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Blackwall Tunnel

From Academic Kids

The Blackwall Tunnel is a road tunnel underneath the River Thames in London, linking the London Borough of Greenwich with the London Borough of Tower Hamlets. It is actually two tunnels, one built at the end of the 19th century, the other completed some 70 years later.

The southern entrances are just west of the Millennium Dome on the Greenwich Peninsula; the northern portal lies just south of the A13 in Poplar.

The tunnel crossing is a key link between north and south sides of the river and forms part of a key route into central London from south-east London and Kent. The southern approach takes traffic from the A2 trunk route (for some years, the section north of the A2 Rochester Way Relief Road was regarded as a motorway (the A102M); however, this reverted back to being the A102 in September 1999 when the opening of the A12 north of the tunnel prompted a rationalisation of the area's road numbering systems).

The older western tunnel, designed by Sir Alexander Binnie and built by S Pearson & Sons for the London County Council at a cost of 1.4 million, was opened by the Prince of Wales on 22 May 1897 and was then the longest underwater tunnel in the world at 4,410 feet (1,344 m) long. It took six years to construct, using tunnelling shield and compressed air techniques (shield pioneer James Henry Greathead was a consultant; Sir Joseph Bazalgette was also involved in the original planning of the project), and seven people died in the process. To clear the site in Greenwich, more than 600 houses had to be demolished, including one reputedly once owned by Sir Walter Raleigh.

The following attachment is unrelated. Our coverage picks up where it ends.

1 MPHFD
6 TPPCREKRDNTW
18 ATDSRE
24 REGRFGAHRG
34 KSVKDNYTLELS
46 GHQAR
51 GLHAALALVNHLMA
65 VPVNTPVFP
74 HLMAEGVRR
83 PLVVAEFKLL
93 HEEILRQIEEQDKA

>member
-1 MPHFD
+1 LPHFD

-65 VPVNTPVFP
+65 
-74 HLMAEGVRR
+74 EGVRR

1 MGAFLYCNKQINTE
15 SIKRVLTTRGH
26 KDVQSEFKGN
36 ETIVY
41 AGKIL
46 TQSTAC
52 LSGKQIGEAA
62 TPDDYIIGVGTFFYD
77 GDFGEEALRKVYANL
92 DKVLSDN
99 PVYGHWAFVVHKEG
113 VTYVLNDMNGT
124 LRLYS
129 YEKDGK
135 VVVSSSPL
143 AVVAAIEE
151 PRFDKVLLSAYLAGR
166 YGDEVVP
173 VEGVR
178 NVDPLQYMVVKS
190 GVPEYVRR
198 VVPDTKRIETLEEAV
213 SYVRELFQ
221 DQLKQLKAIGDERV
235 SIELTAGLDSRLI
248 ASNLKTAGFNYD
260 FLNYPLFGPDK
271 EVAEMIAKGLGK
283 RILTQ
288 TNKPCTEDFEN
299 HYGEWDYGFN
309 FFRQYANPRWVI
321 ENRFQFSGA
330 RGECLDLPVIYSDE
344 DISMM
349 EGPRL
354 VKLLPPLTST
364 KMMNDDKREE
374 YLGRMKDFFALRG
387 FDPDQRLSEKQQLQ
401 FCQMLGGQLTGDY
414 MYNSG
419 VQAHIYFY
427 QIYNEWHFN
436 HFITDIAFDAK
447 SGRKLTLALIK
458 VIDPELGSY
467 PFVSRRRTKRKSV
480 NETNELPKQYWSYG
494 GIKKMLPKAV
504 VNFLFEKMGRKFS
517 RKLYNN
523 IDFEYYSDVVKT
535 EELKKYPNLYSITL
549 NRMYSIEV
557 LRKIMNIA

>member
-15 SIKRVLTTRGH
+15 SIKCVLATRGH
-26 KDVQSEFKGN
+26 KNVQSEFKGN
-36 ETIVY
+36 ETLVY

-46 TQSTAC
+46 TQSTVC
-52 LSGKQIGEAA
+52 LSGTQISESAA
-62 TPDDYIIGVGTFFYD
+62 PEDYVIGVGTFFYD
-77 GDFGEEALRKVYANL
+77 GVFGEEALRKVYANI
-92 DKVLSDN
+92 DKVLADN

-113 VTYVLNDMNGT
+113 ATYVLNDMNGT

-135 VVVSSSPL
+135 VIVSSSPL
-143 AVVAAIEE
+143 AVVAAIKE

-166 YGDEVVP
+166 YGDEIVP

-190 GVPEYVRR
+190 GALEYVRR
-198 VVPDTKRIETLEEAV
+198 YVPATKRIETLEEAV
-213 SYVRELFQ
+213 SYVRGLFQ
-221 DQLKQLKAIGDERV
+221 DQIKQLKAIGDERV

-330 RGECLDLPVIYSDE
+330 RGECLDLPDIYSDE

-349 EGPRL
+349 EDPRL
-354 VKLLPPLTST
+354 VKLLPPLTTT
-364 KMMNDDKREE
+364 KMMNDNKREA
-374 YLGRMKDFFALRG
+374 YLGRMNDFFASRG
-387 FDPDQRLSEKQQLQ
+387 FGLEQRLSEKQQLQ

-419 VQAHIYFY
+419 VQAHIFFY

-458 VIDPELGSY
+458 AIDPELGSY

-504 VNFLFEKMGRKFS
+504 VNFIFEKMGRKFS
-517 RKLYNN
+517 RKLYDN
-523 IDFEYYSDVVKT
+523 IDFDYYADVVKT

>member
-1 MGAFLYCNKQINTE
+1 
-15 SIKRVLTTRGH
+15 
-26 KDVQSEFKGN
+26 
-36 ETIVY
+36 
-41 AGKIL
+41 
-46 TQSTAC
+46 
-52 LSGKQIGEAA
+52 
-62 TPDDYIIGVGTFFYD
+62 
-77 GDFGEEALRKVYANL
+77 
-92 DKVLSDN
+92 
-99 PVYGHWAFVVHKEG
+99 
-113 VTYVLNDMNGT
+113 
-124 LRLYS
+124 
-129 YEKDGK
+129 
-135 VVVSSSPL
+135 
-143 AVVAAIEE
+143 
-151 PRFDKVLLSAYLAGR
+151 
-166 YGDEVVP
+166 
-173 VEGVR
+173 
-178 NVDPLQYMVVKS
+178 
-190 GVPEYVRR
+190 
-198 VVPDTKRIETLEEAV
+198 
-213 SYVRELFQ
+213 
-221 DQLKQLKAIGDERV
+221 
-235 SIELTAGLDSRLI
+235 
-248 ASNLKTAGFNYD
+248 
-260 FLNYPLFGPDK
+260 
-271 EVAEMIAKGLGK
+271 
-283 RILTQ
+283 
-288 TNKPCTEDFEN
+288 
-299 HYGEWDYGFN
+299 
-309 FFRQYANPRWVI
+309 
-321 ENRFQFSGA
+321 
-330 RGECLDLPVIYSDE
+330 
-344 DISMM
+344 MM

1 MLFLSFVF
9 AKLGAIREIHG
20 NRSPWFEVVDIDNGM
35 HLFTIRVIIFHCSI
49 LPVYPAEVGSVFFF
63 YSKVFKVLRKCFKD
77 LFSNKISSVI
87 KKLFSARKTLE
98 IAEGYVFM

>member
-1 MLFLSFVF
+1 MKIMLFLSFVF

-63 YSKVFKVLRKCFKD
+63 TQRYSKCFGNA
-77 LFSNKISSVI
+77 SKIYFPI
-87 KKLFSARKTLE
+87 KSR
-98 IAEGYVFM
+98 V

Today the western bore is only used for north-bound traffic (and not accessible to high-sided vehicles), features a striking gateway built of red-brick. The tunnel itself has several sharp bends. Some suggest these were built so that horses (motor vehicles were very rare back in 1897!) wouldn't bolt once they saw the daylight. The tunnel is just about wide enough to carry two lanes of traffic, though larger vehicles need to keep to the left-hand high lane so that they don't hit the roof!

The newer tunnel, opened on 2 August 1967, is much wider, with fewer height restrictions and no sharp corners — very much designed for 20th century road traffic.

The tunnel is a notorious traffic bottleneck, with long tailbacks in the morning rush-hour on weekdays as traffic heads north from SE London and Kent towards central London. The transport authorities try to increase flows by opening one lane of the eastern tunnel to northbound traffic for two hours; this, of course, means there is only one lane for southbound traffic so the northern approaches quickly become jammed each morning. Unfortunately, the western tunnel is not suitable to operate a similar two-way flow in the evening, so the northern approaches are frequently even more jammed in the late afternoon/early evening.

The nearest alternative crossings are: to the west, the Rotherhithe Tunnel (about three miles (5 km) closer to central London) and Tower Bridge, or, to the east, the Woolwich Ferry (about two miles (3 km) to the east) or the Dartford Crossing (some 15 miles (25 km) away, carrying the M25 northbound under the river by tunnel and southbound over the river via the Queen Elizabeth II Bridge).

The tunnels do not allow pedestrians, but a bus route (number 108) operates through the tunnel. When the service is not running, the nearest pedestrian crossings of the river are the Woolwich foot tunnel adjacent to the Woolwich Ferry (see above) and the Greenwich foot tunnel about two miles (3 km) to the west.

External links

  • UK Roads Portal (http://www.ukroads.org.uk/) (Links to information about the UK road network)
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